August veggie babies

I am such an expectant parent when my plants start budding. In the case of fruiting plants, I tend to watch the flowers like a hawk, hoping that pollination will be successful and that I’ll see tiny fruits developing before my eyes. Unfortunately, watching the plants so closely seems to make them shy, and often, nature takes its course when I’m elsewhere.

Our first brinjal fruit developing!

Such was the case with my aubergine plants. Not knowing which conditions would suit them, I dispersed plants in several locations in the garden. So far, I’ve found caterpillars, grasshoppers, whiteflies, mealy bugs and a ladybug on them. And each time they bloomed, the flowers would abort. So, one fine day, I went to check the plants, and noticed that the stalk and receptacle (base of the stem) of one flower looked different. They had thickened and looked shiny, and the flower petals had dropped off. The sepals (green leafy things on the edge of the receptacle) had lengthened and closed, almost shyly. I crossed my fingers and watched this for a couple of days before, finally, the rounded bottom of a growing fruit started protruding from behind the closed sepals. Ladies and gentlemen, our first eggplant fruit is growing!

The first angled loofah - 3 days old and 9cm long!

Our next story is of the angled loofah. This plant was nurtured for about 4 weeks before being planted out at a trellis. It was already about a metre high at the time. Conditions were optimal for it and within a week, it had produced bunches of male flower buds. These buds open one or two at a time, so the bunch lasts for several days. Almost 2 weeks after being planted out, the first female flower matured. Angled loofah flowers bloom in the evening and stay open till sometime in the night. I’d like to say I took a moonlit stroll to see them, but there was no moon out that night. No, it was by torchlight that I plucked one of the pair of male flowers blooming then, removed the petals, and hand-pollinated the female flower. It’s possible that I need not have done anything, because there was an ant investigating the female flower – but who knows whether it had visited a male flower beforehand? Whatever the case, the female flower has kept growing – rather, the petals fell off, but the fruit has been getting a little bigger – so I believe I can announce our first ketola of 2011!

Young okra growing!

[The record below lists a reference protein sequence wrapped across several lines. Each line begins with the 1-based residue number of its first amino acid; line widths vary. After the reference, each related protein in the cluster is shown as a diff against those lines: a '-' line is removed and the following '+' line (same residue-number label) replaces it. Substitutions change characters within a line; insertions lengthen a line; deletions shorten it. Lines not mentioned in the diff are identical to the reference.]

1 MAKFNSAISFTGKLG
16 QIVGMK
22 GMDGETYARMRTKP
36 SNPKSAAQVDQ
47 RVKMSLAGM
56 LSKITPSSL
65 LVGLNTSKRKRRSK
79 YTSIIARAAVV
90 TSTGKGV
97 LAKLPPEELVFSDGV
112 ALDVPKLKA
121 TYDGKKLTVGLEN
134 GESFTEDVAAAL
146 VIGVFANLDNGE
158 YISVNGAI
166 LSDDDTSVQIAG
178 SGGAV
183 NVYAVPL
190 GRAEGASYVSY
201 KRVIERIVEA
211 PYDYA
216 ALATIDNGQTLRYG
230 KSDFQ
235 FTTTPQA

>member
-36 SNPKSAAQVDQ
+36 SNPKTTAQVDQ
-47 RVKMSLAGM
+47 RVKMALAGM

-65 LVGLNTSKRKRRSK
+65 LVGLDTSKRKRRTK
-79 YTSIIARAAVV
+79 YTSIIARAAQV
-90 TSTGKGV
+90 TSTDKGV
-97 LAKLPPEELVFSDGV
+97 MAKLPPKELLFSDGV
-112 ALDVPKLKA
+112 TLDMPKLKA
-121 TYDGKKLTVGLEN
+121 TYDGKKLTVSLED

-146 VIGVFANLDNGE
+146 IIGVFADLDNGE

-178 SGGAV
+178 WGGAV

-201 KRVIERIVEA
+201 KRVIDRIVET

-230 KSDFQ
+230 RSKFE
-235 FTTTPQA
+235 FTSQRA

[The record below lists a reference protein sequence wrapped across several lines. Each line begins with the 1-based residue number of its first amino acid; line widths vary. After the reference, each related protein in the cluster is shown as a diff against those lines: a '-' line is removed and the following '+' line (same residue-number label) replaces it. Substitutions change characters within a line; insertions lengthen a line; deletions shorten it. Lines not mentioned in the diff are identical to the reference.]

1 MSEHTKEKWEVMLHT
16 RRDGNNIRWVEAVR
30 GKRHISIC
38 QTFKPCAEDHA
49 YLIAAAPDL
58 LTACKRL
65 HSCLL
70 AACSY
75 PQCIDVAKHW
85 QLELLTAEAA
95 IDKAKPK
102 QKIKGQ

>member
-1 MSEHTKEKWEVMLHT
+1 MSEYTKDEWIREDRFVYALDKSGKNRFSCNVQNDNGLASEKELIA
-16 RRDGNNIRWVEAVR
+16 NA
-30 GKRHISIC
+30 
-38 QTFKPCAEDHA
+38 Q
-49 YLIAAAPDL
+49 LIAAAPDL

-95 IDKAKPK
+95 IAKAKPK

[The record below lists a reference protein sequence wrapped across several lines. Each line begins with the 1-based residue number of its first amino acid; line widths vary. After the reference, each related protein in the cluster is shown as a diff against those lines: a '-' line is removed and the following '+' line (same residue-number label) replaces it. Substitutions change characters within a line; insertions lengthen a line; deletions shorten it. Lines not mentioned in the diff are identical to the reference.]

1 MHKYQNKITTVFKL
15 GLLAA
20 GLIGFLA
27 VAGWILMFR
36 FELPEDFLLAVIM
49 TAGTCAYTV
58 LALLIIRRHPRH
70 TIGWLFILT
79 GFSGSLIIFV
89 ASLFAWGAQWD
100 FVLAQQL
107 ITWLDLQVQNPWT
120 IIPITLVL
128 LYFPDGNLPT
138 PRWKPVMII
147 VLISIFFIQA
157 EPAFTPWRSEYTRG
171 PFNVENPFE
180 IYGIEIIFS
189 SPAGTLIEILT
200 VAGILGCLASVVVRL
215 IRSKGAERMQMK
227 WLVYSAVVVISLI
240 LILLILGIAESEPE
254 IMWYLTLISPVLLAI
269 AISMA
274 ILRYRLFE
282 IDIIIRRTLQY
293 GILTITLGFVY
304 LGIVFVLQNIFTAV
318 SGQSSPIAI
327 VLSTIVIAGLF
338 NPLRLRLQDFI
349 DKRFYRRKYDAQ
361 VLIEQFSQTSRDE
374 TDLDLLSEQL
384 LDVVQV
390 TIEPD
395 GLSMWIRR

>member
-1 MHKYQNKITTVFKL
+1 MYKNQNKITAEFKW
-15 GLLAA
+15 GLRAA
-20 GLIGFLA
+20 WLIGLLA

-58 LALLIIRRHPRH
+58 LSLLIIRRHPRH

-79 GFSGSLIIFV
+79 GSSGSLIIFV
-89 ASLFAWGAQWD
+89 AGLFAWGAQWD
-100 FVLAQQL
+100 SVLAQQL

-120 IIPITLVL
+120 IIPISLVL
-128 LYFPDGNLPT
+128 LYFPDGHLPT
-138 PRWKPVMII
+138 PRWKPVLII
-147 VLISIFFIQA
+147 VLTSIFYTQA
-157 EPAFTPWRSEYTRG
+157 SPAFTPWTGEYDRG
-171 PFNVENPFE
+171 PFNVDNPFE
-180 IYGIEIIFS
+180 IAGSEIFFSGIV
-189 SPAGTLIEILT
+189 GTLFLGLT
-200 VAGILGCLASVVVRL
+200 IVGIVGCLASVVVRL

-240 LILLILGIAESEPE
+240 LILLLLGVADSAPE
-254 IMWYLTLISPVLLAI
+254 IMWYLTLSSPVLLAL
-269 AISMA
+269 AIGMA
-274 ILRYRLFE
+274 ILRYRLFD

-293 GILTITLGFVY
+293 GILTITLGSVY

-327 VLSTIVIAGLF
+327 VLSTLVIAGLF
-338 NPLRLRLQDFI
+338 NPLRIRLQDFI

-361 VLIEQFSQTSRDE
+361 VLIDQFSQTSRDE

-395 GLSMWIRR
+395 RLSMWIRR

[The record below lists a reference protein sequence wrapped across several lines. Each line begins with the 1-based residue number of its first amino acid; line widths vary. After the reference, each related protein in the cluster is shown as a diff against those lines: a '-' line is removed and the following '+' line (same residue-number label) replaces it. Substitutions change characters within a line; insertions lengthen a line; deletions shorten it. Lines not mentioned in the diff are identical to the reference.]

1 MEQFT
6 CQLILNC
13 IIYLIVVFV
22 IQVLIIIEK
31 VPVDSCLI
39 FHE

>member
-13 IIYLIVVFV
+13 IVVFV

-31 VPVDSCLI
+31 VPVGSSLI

We’ve had okra plants growing for some time, but since we’re talking about veggie babies, I’m giving them some of the spotlight, too. Ladies Fingers (as okra are also called) are a favourite on our dining table. Freshly harvested fruits are tender and sweet, and I’m making an effort to do successive planting so that we have a continuous supply of this vegetable. I also recently acquired seeds for a burgundy version of the okra, and am intensely curious to see the grown fruits. In the meantime, though, the regular green okra will continue to make us happy.

Perhaps, one of these days, the winged bean plant will finally set fruit and I will have the satisfaction of sharing the news with you…

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August veggie babies — 8 Comments

  1. Where did you buy the seeds ?
    I am looking for a supplier of flower and vegetable seeds suitable for the climate in the north of Vietnam – hot and sticky !

    • Hi Mike,
      They sell small packets of seeds at various places here – I got mine from supermarket outlets and plant nurseries. Some of my seeds also came from overseas as people who know me know that I love getting seeds to plant. I also trade with other gardeners, as sometimes, there are many more seeds in the packets than we’d be able to plant. What are you looking for? Maybe I can help.

  2. Hi CG
    I handpollinate my aubergines – coz nature might not happen. I use a cotton bud, look for the flowers with both the yellow parts and the stamen with green tip, and then I swirl the cotton bud around. You can use a small paintbrush too. I have had lots of success with this, so you might feel like trying this.

    Your angled loofa looks promising!

    The burgundy okra turns dark green when cooked – so if you plant a mix of green and burgundy okras, your dish will have dark and light green okras. Quite nice to look at. :)

    Good work!

    • Thanks for the hand-pollinating advice, NG! I’m having so much fun watching the first aubergine baby grow. It would be the right thing to give it some siblings to keep it company, wouldn’t it? :) I think there is a second flower on the same plant that may form into a fruit. I have my fingers crossed!

      The angled loofah is also growing at a rapid rate. I was expecting more fruits to start forming but dastardly caterpillars have struck and have been eating the flower buds :( Anyway at least the first fruit is still growing.

      Is there any risk of cross-pollination between the okra plants if you plant them so close together? I actually placed them quite far apart to avoid possible cross-pollination. I absolutely love the colouring of the burgundy plants. They remind me of the roselle plants, which I also love!

      • It’s never occurred to me about cross pollination! Maybe that’s why one or two of my burgundy okras have tinges of green! Hmm. I thought they were like ‘albino’ – not enough pigment reaching or something :) Still tastes good though! Maybe you can do some deliberate cross pollination and see what happens!

        • Maybe I will experiment – but after I’ve tried the originals! I usually like the first round of planting to be the standard that I’ll measure subsequent plantings by. And like I said, I’m soooooo curious about the burgundy okras!